Please disable your Ad Blocker to better interact with this website.

Solar Ovens and Sustained Poverty for Africa

0

Solar technology in Africa, including my country of Uganda, would bring good news to millions of people who today must use firewood, charcoal and dung for cooking. Millions of Africans die from lung infections caused by breathing fumes from these fires, millions more from eating spoiled food, drinking contaminated water and having spoiled medicines, because we don’t have electricity, sanitation or refrigeration. What we do have in abundance is extensive, sustained poverty.

Solar technologies could help Africa, because this multi-purpose energy can cook food, light homes, charge cell phones and even power tiny refrigerators. Even simple solar ovens can help reduce our deadly traditional ways of cooking. Renewable energy from wind turbines can deliver even more electricity to billions around the world who still don’t have this amazing, essential energy.

Those are huge benefits, and I applaud them. In addition, we can install little wind and solar systems faster than we can build big power plants and transmission lines to remote areas.

However, we must not look at wind and solar as anything more than short-term solutions to fix serious, immediate problems. They do not equal real economic development or really improved living standards. Our cities need abundant, reliable electricity, and for faraway villages wind and solar must be only temporary, to meet basic needs until they can be connected to transmission lines and a grid.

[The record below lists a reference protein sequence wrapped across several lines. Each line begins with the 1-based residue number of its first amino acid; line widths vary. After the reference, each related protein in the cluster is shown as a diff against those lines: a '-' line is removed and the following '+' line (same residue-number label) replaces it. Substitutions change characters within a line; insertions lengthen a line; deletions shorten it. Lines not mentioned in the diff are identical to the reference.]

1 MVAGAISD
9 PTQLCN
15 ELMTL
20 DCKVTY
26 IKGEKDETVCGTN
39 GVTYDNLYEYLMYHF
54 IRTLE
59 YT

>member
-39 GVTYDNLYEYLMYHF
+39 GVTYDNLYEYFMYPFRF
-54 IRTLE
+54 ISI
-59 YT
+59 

Only in that way can we have modern homes, heating, lighting, cooking, refrigeration, offices, factories, schools, shops and hospitals – so that we can enjoy the same living standards people in industrialized countries do (and think is their right). We deserve the same rights and lives.

That is why I react strongly to people and organizations that think wind and solar electricity and solar ovens should be enough, or the end of our progress, and everyone should be happy that their lives have improved a little. I do not accept that. But I see it all the time.

At least a dozen companies are selling solar ovens and other solar technologies in Uganda. There’s Blazing Tube Solar from Hawaii and Home Energy Africa, which sells Dutch products. Green Energy Africa is registered in Kenya. It says its renewable energy systems “provide electricity without depleting the earth’s limited resources.” (Of course, those systems generate very limited electricity and require raw materials that are limited in quantity and must be dug out of the earth and turned into products using fossil fuels. But we’re not supposed to think about that.)

There’s also Solar point Uganda Limited, Energy Made in Uganda, New Age Solar Technologies Ltd, New Sun Limited, Solar Assembly Plant for African Villages, and other companies.

Some just want to make money, and leave. Others plan to stay for years. They can help solve some of our electricity, cooking and indoor air pollution problems. But these are all just short-term solutions. We need real energy, real electricity – a lot of it, reliable and affordable. What we are offered is very different.